I found something unrelated to crochet and knitting, but very much related to living the slow life! When I first saw it, I was doubtful. I asked for feedback in the Facebook camping groups, and the massive positive response convinced me to buy one. What a game changer! I love it so much, that I became a distribution agent. So, what is the fuss all about?
The Wonderbag was developed by Sarah Collins as a solution to the South African energy shortage forcing blackouts across the country – with the aim of allowing families to continue cooking daily meals even with the absence of power. It is a non-electric slow cooker that uses heat-retention technology to continue cooking food once your pot or pan has been removed from the heat source.
Heat retention cooking, also known as thermal cooking, is a method of preparing food that relies on heat retention rather than continuous application of direct heat. This technique has been used for centuries in various forms across different cultures and regions. The primary goal of heat retention cooking is to minimize energy consumption while ensuring that food continues to cook slowly and evenly.
Here’s how heat retention cooking typically works:
- Initial Heat Source: The cooking process begins by bringing the food to a boil or simmer on a conventional stove, campfire, or any other heat source. This initial heating phase is essential to ensure that the food reaches a safe temperature to kill harmful bacteria and parasites.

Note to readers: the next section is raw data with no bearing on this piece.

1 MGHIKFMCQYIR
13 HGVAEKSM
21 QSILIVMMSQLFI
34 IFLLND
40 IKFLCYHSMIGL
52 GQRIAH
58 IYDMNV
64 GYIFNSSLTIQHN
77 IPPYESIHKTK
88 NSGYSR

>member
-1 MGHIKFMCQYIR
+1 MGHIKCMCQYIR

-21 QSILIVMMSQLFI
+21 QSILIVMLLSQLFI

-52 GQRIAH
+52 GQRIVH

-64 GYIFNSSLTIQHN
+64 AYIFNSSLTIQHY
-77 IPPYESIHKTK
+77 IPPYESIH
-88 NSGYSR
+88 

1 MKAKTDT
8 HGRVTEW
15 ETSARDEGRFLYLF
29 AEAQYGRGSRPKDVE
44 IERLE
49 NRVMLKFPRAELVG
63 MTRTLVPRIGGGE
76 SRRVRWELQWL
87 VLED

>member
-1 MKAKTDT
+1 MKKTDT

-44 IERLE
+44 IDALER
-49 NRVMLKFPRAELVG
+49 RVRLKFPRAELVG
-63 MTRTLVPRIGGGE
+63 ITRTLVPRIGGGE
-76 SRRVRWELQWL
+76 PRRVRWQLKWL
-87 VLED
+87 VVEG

- Insulation: Once the food has been heated adequately, it is placed in an insulated container. Traditionally, this might be a well-sealed pot or clay pot with a tight-fitting lid. Modern methods often use specialized heat retention cookers, such as the Wonderbag, which is a heavily insulated bag.
- Continued Cooking: The insulated container retains heat effectively, allowing the food to continue cooking slowly even after being removed from the heat source. The retained heat inside the container continues to cook the food over an extended period, often several hours or more.
Heat retention cooking offers several advantages:
- Energy Efficiency: Since the cooking process relies on the initial heating phase and then insulation, it consumes less energy compared to continuous cooking on a stove or in an oven. This can lead to significant energy savings over time.
- Convenience: Once the food is placed in the insulated container, there is no need for constant monitoring or stirring, making it a convenient cooking method, especially for busy individuals.
- Improved Flavor and Texture: The slow and gentle cooking process can enhance the flavor and tenderness of many dishes. It allows flavors to meld together and can tenderize tougher cuts of meat.
- Portability: Heat retention cookers like the Wonderbag are portable and can be used for outdoor cooking, camping, or during power outages.
- Reduced Risk of Overcooking: Since the temperature decreases gradually in the insulated container, there is a lower risk of overcooking or burning the food.
Heat retention cooking is particularly well-suited for preparing dishes like stews, soups, rice, legumes, and tough cuts of meat. However, it may not be suitable for recipes that require precise temperature control or specific cooking times, such as baking or certain types of frying.
Overall, heat retention cooking is an eco-friendly and energy-efficient cooking method that has gained popularity for its ability to save energy and produce flavorful, well-cooked dishes.
Even if you aren’t impacted by power cuts, this is still a valuable asset. You can knit or crochet while the food is cooking! You don’t have to watch and stir; the food can’t burn. That alone, is enough reason to BUY YOURS NOW!
There are three sizes to choose from:
- Small: pots up to 2 L
- Medium: pots up to 6 L
- Large: pots up to 10 L